In 1821, the American Colonization Society (ACS) founded a settlement at Cape Mesurado on the West African coast, with the express intention of populating it with free-born black slaves from the USA.
Established in 1816 by a group of politicians and other notable citizens, the ACS was unique in American history in that it drew support from both pro-slavery and abolitionist proponents. Several of the organisation’s founders were Quakers vehemently opposed to slavery, who believed that their black brethren would stand a better chance of prospering within a ‘free’ African society. For many slave owners, meanwhile, an African exodus of many potentially troublesome and agitating blacks could reduce the risk of slave rebellion.
Not only was the make-up of the ACS unique, but so was its core aim; directly engaging with Africa. Whilst American plantation owners had indirectly benefited from the Atlantic slave trade for over a century, neither they nor their political representatives – often one and the same – had taken any interest in the African continent itself. 1821 therefore stands as a seminal moment in US-African relations.
In 1822, a Methodist minister named Jehudi Ashmun became the first governor of the new colony which would soon be renamed Liberia. By the middle of the 19th century, more than 13,000 black Americans had emigrated to West Africa with the assistance of the ACS, determined to embrace this new land of liberty and freedom.
Liberia’s first non-white governor Joseph Jenkins Roberts – born in Norfolk, Virginia – declared independence in 1847, creating Africa’s first republic. Ironically, given the origin of the majority of its settlers, Liberia drafted a constitution in line with that of the USA.
Therefore a project both noble and opportunistic in nature signalled the start of American engagement with Africa. Indeed, the so-called Americo-Liberians would remain in control of the ACS-inspired state until a 1980 military coup led by indigenous Army sergeant Samuel Doe ushered in two decades of bloody repression and civil war, culminating in the barbaric leadership of Charles Taylor.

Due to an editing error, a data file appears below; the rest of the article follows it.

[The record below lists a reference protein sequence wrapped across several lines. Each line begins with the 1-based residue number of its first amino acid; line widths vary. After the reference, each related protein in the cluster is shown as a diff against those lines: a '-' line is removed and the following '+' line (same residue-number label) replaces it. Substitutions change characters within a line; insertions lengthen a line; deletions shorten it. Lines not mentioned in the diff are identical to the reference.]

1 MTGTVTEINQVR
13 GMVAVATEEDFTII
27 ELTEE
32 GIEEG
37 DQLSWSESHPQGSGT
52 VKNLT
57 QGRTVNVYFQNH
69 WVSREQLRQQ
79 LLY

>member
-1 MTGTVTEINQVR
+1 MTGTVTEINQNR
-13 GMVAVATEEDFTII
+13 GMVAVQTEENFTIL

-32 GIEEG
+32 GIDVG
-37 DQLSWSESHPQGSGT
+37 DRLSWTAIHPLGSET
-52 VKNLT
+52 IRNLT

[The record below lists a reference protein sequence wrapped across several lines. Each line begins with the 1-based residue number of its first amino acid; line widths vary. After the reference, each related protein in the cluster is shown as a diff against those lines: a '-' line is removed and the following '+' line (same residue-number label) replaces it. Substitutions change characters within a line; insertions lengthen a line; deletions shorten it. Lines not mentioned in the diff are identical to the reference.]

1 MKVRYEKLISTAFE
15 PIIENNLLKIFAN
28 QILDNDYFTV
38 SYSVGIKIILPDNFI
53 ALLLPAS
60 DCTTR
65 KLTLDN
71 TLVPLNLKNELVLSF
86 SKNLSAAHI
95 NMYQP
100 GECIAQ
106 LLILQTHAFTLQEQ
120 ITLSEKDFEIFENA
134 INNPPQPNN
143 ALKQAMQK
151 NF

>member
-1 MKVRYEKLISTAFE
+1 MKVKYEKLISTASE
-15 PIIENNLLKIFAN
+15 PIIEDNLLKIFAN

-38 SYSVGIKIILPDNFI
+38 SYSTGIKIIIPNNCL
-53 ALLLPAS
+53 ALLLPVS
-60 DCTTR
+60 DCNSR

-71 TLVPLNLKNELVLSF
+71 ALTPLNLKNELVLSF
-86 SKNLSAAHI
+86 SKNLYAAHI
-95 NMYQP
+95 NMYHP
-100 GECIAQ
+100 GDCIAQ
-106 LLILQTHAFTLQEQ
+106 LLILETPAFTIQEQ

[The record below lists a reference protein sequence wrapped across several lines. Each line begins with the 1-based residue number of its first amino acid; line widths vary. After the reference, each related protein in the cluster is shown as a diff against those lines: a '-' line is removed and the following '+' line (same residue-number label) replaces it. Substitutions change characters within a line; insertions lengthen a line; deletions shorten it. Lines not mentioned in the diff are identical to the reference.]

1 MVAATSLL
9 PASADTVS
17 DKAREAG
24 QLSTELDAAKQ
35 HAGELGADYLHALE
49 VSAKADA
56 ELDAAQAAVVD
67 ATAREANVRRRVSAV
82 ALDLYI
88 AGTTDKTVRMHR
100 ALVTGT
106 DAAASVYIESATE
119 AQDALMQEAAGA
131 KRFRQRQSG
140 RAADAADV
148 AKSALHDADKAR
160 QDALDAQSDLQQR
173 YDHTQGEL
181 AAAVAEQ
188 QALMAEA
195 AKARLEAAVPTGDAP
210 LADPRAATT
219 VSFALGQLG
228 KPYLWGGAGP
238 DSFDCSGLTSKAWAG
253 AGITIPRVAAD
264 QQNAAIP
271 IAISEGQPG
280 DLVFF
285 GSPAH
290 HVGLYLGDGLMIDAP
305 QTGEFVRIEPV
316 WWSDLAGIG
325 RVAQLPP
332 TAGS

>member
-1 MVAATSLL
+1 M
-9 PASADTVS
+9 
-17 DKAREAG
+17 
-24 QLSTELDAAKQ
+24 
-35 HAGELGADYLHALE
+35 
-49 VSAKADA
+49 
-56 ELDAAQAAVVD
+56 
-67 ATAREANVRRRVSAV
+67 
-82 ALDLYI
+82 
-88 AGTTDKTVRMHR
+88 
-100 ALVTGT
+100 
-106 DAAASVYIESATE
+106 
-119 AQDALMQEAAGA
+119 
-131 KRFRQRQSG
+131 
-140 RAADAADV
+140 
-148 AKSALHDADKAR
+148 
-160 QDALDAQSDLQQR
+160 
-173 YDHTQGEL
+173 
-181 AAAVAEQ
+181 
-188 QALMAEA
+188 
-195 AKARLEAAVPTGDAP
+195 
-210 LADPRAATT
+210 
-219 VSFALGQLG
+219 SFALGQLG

As with the more gluttonous European colonies in Africa, the influx of outsiders unbalanced a delicate tribal framework that would lead to trouble. At least in the case of Liberia, succour was provided to thousands of black families that would otherwise have been subjected to decades of discrimination and persecution in the land of their birth.
Nevertheless, the adverse affects of early American policy in Africa can be further demonstrated by the recognition granted by the Chestur A Arthur administration to Belgian King Leopold’s ‘philanthropic’ Congo Free State. As history shows, this became one of the most brutal and exploitative states in history, a fact ultimately revealed by another American, George Washington Williams.
The 20th century saw engagement intensify as the geopolitical map of the world became increasingly condensed by the onset of modernity. Cold War intrigues would undermine the American image in Africa, the CIA-directed murder of democratically-elected Congolese leader Patrice Lumumba one of the nadirs of post-WWII US politics.
In recent decades, however, the US role in Africa has become increasingly constructive and supportive. Development aid has helped drag millions from poverty, created job opportunities aplenty and led to a wholesale improvement of regional infrastructure. Meanwhile, American military expertise and technology have been used to combat extremist groups such as Al-Shabaab and Boko Haram which, though they remain undefeated, have been constrained in recent years. American training provided to African Union missions and joint exercises with national militaries have further developed the security apparatus of many states.
This positive trend may soon end. Though the Obama administration failed to live up to weighty expectations – prompted in large party by the President’s Kenyan heritage – American financial and technical commitments to African remained undiluted.
Now, President Trump desires to slash the aid budget to Africa. Not only will this jeopardise the lives of the millions already battling impoverishment but it will undermine the President’s core foreign policy goal of combating global terrorism. It is a well proven discourse that poverty, and a lack of opportunity to escape it, drives young men (and some women) into the arms of terrorist groups. Reducing military support for the continent will only further degrade the capability to fight the urelenting extremist groups that wreak chaos and misery.
And what of unpredictable crises such as the Ebola outbreak or the droughts that spread devastating famine? Will these now be considered irrelevant to the American national interest?
As America threatens to withdraw, China is eagerly bolstering its African footprint, securing wide-ranging economic, energy and military deals with desperately poor countries in need of investment and, crucially, strategic partners in their bid to improve the lives of their citizens.
Almost 200 years after the establishment of Liberia, American engagement with Africa is at a critical juncture. Unencumbered by the contentious colonial histories of the European powers, Africa is a continent America should look to exert its influence over for mutual benefits.
Withdrawing development aid and military assistance is not going to achieve this and it is hoped that US legislators will not allow it to happen.
The Trump administration, however, seems to have made clear the importance Africa commands in its horribly narrow worldview. Secretary of State Rex Tillerson’s refusal to honour a meeting with the Chairperson of the African Union Commission smacks of the arrogance and short-sightedness of the most repressive colonial regimes of a century ago.
Sadly, it looks like Africa must continue to suffer.